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Youth Prevails at Olympic Trials, with Cole Hocker and Athing Mu Taking Middle-Distance Titles

by Rich Sands

Cole Hocker and Matthew Centrowitz race to the finish of the men's 1,500-meter run final at the 2021 U.S. Olympic Team Trials — Track and Field on June 27, 2021 in Eugene, Oregon.


EUGENE, Oregon — The heat wreaked havoc with the schedule on the final day of the U.S. Olympic Team Trials — Track & Field, but young middle-distance stars Cole Hocker and Athing Mu shook it off and won their respective races in convincing fashion.
Over the last several months, both athletes have dazzled at the collegiate level, winning NCAA titles and displaying the tactics and speed of a seasoned veteran. They continued that trend on a day when the bulk of the schedule had to be delayed by several hours to avoid the record-high temperatures (well over 100 degrees) in Eugene.
Oregon freshman Hocker, who was running on his home track at Hayward Field, pulled away from reigning Olympic gold medalist Matthew Centrowitz in the final strides. His victory is bittersweet in that his time (3:35.28) came up just short of the automatic qualifying time of 3:35.00 needed for the Olympic Games Tokyo 2020. He finds out this week whether he will receive a quota spot from World Athletics. 
"I think my world rank right now is good enough to lock me in," said the Oregon freshman. "What I was told was that if I placed top three at trials it would be enough."
Centrowitz (3:35.34) and Notre Dame senior Yared Nuguse (3:36.19) finished second and third, and since they had previously hit the Olympic standard they have officially qualified for Tokyo. Should Hocker not receive a spot, fourth-place finisher Craig Engels (3:36.69) is next in line for the team.
In the 12 months since graduating Cathedral High School in Indianapolis, Hocker has established himself as one of the country's best runners.
"I might have been shocked if last year at this time you would have told me I would have won the 1,500 at Trials," Hocker said. "But throughout the season, I've been proving to myself that I can run here, and I belong here." 
That included NCAA titles in the indoor mile and 3,000 and outdoor 1,500, just two weeks ago on this same track.
"The guy is just an absolute animal," said an admiring Centrowitz, himself a former NCAA champion for Oregon. "I don't know if he's had a bad race this year."
Mu has had a similarly flawless freshman campaign, setting an American Under-20 record in the 800 and winning NCAA titles in the 400 and 4x400 for Texas A&M on the eve of the Olympic Trials. She backed that up with a stunning 1:56.07 personal best on Sunday, improving on the 1:57.04 meet record set by Meredith Rainey back in 1996.
The Trenton, New Jersey, native is now the second-fastest American of all time, behind only Ajee' Wilson (1:55.61). 
Raevyn Rogers, a former Oregon star whose image adorns the striking tower in the recently renovated Hayward Field, ran a lifetime best 1:57.66 to finish second. Wilson, who has won the past three national titles in the event, came from way back to finish third, in 1:58.39.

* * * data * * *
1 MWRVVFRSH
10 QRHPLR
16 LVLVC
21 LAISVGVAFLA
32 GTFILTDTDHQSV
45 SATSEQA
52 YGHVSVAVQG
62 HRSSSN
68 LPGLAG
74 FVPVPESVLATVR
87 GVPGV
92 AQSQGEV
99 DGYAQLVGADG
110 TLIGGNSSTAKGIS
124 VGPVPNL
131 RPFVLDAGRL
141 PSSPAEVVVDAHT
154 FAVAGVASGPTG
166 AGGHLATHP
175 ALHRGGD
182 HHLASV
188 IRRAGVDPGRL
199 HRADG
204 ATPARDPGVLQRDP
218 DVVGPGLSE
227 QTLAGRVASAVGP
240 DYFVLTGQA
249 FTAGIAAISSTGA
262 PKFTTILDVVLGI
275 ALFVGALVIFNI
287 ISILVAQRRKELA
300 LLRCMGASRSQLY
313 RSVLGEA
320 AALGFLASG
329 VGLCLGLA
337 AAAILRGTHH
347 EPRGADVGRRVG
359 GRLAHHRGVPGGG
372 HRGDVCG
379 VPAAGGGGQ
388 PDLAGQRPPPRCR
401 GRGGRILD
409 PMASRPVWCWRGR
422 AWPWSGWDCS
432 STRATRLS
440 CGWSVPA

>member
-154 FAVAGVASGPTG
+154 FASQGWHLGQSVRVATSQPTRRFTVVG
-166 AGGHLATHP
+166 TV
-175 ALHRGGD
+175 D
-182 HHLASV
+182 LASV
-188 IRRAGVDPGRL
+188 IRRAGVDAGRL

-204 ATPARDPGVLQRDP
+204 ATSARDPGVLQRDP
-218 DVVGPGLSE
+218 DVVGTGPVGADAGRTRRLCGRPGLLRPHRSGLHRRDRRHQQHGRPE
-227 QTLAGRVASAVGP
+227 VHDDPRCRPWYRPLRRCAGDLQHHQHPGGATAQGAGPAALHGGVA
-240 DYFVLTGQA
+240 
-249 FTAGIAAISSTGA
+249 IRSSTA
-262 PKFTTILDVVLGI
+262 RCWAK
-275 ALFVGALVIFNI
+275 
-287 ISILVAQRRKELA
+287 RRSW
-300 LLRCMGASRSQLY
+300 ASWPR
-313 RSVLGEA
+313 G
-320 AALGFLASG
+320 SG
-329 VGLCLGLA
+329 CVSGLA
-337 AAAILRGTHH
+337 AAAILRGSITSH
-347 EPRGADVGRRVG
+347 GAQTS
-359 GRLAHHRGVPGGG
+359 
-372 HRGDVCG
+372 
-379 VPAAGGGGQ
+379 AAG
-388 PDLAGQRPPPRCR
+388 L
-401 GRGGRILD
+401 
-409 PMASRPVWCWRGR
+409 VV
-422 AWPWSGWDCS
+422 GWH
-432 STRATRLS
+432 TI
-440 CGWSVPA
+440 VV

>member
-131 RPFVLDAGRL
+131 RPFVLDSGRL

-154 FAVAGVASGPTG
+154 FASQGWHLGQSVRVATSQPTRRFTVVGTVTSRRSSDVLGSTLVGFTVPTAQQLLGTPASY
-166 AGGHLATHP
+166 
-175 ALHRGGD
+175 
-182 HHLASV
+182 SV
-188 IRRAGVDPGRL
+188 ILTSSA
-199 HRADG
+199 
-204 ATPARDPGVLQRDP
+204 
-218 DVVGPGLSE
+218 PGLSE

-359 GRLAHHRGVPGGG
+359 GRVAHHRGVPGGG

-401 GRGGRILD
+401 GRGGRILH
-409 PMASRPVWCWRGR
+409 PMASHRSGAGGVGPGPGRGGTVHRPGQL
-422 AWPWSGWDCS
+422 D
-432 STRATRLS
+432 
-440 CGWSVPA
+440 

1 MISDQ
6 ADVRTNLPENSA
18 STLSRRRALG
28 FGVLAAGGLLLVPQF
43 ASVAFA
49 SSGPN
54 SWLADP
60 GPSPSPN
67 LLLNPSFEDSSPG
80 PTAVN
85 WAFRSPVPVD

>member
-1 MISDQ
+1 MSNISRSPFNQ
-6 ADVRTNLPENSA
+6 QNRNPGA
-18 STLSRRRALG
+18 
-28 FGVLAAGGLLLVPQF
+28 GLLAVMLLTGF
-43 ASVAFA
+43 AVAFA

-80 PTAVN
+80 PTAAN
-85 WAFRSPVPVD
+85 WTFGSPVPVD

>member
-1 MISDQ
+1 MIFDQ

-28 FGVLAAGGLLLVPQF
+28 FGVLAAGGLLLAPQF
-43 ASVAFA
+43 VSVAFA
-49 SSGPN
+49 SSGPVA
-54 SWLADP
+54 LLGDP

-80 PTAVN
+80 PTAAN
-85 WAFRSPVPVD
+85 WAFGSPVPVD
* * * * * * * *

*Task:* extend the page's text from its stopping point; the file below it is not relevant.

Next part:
"It felt like it was a Diamond League atmosphere, especially being at night," Rogers said, remarking on the quality of the field and racing under the lights due to the late start. Eight of the nine finalists finished under 2:00, the benchmark for world-class running in the 800.
Mu signed a professional contract this past week, which she said, in a social media post, would "allow me to train… for multiple Olympic Games." Despite that confidence, she demurred when asked to describe her dominance. 
"I wouldn't even call myself dominant yet," said the precocious 19-year-old. "This is my first year actually coming out here and doing my thing, running the way that I can run, running to all of my potential, or at least a good amount of my potential."

The men's 5,000 final was held earlier in the day, when the temperatures were merely hot rather than insufferable. Paul Chelimo, the silver medalist in the Olympic Games Rio 2016, set a restrained pace for most of the way before breaking free from a tightly bunched pack. He used some geometry to hold on for victory.

Coming off the final turn, Chelimo swerved all the way towards lane four, forcing pursuers Grant Fisher and Woody Kincaid to run extra distance and preventing them for getting around him.

Chelimo finished in 13:26.82, just ahead of Fisher (13:27.01) and Kincaid (13:27.13). Kincaid and Fisher had finished first and second in the 10,000 on the opening night of these Trials. "These guys are really fit, probably fitter than me," Chelimo said. "You got to play with their minds. Take them all the way, make them run the longest distance."

Later, on Twitter, he joked that, "I was just following the Covid regulations by keeping a 6 feet distance but they kept following me."

Though his training was disrupted while mourning the sudden death of his younger brother Albert in March, Chelimo felt like he is finally rounding into top form. And he continues to employ his signature disruptive tactics in high-stakes races.

"At the end of the day, I believe in one thing," he said. "Go hard or suffer the rest of your life."

Rich Sands is a New York City-based freelance editor and writer and has been a correspondent for Track & Field News since 1995, covering the sport at the high school, college and professional levels. He was previously an editor at TV Guide Magazine, overseeing the magazine's Olympic coverage.
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